Wilmott correctly asserts that in Georgia “there is no requirement that the trial court have an on-the-record colloquy with a non-testifying defendant in order to inform the defendant of the right to testify and to obtain a knowing and intelligent waiver of that right.” Sanford v. State, 287 Ga. 351, 355(4) 695 S.E.2d 579) (2010) (citations omitted). Accord State v. Nejad, 286 Ga. 695, 695–700(1), 690 S.E.2d 846 (2010); Burton v. State, 263 Ga. 725, 728(6), 438 S.E.2d 83 (1994); King v. State, 194 Ga.App. 662, 664(6), 391 S.E.2d 660 (1990) (physical precedent); Coonce v. State, 171 Ga.App. 20, 21, 318 S.E.2d 763 (1984). But Georgia law does not preclude a trial court from conducting such a colloquy. In fact, this Court has described such a colloquy as the “better practice,” Coonce, 171 Ga.App. at 21(2), 318 S.E.2d 763, and our Supreme Court has acknowledged that “it has been suggested that trial courts should engage in such a colloquy as a prophylactic measure.” Nejad, 286 Ga. at 697(1) n. 3, 690 S.E.2d 846 (citations omitted). Moreover, there are cases in Georgia that reflect such a colloquy occurring at the same time as the colloquy in this case-between the close of the state's case and the start of the defendant's case. See, e.g., Thornton v. State, 292 Ga. 796, 798(2), 741 S.E.2d 641 (2013).
In this case, however, Wilmott's counsel expressly asked the trial court to “hold off” on having Wilmott state his intent to testify, “without making a commitment at [that] point[,]” on the ground that counsel was “just not sure that we want to commit to present [Wilmott] as a witness in this case. We might. I'd say there's a pretty good chance that we will, but we may not.” In response, the trial court criticized counsel's use of the word “we,” stressing that the decision to testify belonged to Wilmott, not his counsel. The trial court then stated, “I need a response from your client at this time, sir. However, if you would like me to re-address these questions with him at the time prior to him testifying, I will do so.” At that point Wilmott spoke up, indicating that he intended to testify.
“[T]he trial judge has a wide discretion in the handling of a trial.” Davis v. State, 127 Ga.App. 76, 80(3), 192 S.E.2d 538 (1972). But that discretion is not without limit; it cannot be exercised in an illegal, unjust or arbitrary manner. Intl. Assn. of Machinists v. Street, 215 Ga. 27, 40(3), 108 S.E.2d 796 (1959), rev'd on other grounds, 367 U.S. 740, 81 S.Ct. 1784, 6 L.Ed.2d 1141 (1961); Davis, supra at 80(3), 192 S.E.2d 538. Although the trial court in this case acted properly in instigating the colloquy with Wilmott about his intent to testify, we discern no reason from the record why the trial court should have continued with the colloquy and pressed Wilmott to state his intent once Wilmott's counsel indicated that Wilmott was not yet ready to do so. The trial court's actions undermined the relationship between Wilmott and his counsel and infringed upon Wilmott's ability to determine the manner in which he would present his case. Faced with the request to “hold off,” the better practice would have been to postpone the colloquy until later in the trial.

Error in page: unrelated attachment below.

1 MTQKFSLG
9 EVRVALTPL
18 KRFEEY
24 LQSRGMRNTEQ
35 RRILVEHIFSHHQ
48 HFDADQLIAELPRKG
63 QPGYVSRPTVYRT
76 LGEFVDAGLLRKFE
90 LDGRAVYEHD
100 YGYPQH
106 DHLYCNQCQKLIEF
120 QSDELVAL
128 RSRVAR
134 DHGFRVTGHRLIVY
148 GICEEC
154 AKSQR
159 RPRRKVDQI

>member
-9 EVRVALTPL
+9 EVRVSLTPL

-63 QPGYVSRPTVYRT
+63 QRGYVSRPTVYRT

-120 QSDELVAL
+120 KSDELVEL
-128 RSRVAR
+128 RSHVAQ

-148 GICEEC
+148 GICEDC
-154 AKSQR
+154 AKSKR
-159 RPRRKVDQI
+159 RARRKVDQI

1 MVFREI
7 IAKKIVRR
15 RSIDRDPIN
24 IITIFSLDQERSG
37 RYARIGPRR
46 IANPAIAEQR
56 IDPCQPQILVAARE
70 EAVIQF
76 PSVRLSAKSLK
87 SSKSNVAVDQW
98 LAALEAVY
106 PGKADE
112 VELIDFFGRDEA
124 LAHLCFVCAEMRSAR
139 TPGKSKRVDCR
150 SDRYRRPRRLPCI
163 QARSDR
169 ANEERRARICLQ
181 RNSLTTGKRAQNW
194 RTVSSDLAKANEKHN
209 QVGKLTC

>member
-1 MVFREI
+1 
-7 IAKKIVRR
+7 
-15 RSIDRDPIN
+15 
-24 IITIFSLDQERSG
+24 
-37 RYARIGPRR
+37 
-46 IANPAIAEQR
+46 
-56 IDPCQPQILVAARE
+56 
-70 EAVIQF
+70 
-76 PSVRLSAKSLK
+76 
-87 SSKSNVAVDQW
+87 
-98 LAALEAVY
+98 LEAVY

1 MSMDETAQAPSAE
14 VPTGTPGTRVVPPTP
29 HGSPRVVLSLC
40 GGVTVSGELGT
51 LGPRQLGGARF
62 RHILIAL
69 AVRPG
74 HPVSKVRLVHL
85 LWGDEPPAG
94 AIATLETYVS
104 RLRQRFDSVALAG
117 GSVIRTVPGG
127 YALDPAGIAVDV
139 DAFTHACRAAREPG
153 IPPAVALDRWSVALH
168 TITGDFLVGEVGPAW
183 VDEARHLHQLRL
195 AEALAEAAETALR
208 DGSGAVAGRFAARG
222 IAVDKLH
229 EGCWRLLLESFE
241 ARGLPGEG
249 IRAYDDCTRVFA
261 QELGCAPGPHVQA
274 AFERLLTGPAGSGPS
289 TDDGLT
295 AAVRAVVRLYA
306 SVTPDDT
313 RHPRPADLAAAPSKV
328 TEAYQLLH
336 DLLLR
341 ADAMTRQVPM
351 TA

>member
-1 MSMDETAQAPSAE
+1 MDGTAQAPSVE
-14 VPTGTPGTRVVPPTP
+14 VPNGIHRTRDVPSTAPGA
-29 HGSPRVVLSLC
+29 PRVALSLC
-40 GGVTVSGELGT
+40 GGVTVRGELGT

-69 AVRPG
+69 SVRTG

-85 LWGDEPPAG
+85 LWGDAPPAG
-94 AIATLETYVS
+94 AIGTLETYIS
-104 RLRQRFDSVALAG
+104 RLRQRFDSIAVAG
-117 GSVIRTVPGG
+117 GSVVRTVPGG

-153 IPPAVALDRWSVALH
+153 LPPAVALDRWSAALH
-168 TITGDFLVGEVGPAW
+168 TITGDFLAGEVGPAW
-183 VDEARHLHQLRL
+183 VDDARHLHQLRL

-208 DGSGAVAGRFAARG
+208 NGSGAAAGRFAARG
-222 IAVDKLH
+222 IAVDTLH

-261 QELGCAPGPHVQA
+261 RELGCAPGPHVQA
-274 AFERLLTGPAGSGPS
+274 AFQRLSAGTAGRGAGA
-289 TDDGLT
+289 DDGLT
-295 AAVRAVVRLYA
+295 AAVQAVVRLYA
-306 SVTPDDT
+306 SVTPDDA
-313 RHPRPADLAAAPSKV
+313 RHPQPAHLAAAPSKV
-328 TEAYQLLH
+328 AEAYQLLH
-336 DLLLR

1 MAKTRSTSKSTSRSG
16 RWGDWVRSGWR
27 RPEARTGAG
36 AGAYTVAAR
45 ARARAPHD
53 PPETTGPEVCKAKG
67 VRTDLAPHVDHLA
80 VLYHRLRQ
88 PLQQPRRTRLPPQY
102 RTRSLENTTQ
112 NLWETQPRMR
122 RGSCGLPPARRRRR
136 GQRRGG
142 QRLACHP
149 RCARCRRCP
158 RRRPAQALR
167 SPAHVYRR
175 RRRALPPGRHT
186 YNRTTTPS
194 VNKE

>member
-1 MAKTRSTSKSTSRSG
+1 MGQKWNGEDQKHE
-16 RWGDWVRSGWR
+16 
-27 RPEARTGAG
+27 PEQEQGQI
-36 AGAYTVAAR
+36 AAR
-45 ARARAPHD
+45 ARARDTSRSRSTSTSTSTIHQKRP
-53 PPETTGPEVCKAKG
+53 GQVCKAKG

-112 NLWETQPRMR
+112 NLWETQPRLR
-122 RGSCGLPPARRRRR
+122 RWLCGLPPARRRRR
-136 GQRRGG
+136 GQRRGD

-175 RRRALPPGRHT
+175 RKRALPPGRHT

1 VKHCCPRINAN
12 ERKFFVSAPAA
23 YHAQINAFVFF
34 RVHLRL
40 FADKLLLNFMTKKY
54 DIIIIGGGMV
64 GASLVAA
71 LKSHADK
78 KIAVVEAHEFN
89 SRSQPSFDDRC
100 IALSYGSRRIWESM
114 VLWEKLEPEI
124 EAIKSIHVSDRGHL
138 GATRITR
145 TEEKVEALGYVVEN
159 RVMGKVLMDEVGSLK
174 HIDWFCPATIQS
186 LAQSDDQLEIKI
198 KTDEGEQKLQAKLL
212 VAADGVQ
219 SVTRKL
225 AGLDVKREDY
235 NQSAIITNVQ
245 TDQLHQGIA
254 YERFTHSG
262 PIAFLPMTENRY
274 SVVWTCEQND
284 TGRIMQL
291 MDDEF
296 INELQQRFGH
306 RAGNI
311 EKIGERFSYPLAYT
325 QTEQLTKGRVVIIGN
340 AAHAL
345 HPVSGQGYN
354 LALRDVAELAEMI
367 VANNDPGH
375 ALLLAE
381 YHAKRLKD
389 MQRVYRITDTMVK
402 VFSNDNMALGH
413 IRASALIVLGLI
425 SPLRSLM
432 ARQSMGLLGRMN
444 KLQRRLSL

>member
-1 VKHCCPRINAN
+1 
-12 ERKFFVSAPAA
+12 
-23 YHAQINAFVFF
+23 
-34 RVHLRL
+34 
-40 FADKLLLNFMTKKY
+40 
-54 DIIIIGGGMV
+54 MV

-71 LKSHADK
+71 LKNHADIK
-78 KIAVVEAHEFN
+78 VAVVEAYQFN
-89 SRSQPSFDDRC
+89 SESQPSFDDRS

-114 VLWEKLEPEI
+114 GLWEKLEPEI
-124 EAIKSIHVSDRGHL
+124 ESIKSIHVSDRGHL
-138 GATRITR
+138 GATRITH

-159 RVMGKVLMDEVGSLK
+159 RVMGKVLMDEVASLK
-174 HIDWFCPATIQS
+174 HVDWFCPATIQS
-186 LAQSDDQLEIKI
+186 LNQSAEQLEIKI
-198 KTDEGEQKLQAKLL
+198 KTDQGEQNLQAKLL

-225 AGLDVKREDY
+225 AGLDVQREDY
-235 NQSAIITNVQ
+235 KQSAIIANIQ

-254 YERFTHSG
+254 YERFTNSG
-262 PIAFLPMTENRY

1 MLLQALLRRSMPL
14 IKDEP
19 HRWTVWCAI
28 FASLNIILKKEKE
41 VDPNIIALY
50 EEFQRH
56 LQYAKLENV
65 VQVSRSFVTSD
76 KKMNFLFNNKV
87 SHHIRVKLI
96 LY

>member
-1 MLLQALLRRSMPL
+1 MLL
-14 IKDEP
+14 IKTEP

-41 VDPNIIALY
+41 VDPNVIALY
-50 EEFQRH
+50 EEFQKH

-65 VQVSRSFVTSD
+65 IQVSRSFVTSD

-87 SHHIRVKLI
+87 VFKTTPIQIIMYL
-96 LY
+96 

Nevertheless, we need not decide whether the trial judge's decision to proceed with the colloquy in this case exceeded the limits of its discretion, because even if the decision constituted error, the record does not show that Wilmott was harmed. Although he argues that the trial court, “in requiring a declaration of intent to testify, gave the [s]tate an unfair advantage that the [s]tate was not entitled to have,” the record reveals no such advantage. It was not a secret that Wilmott was contemplating testifying; before he announced his intent to testify, his counsel volunteered that information, stating that there was a “pretty good chance” the defense would call Wilmott as a witness. And the trial court made it clear that it would allow the defense to revisit the issue of Wilmott testifying. So, it does not appear that the trial court prevented Wilmott from changing his mind about testifying later in the proceedings.
“We will not reverse a case for error unless the error is shown to be harmful.” Craft v. State, 254 Ga.App. 511, 515(4), 563 S.E.2d 472 (2002) (citation and punctuation omitted). Accord O'Neal v. State, 288 Ga. 219, 223(2), 702 S.E.2d 288 (2010). We find no harm in this case. See generally Boothe v. State, 293 Ga. 285, 289–290(2)(b), 745 S.E.2d 594 (2013) (describing harmless error analysis).
DOYLE, P.J., concurs. BOGGS, J., concurs in the judgment only.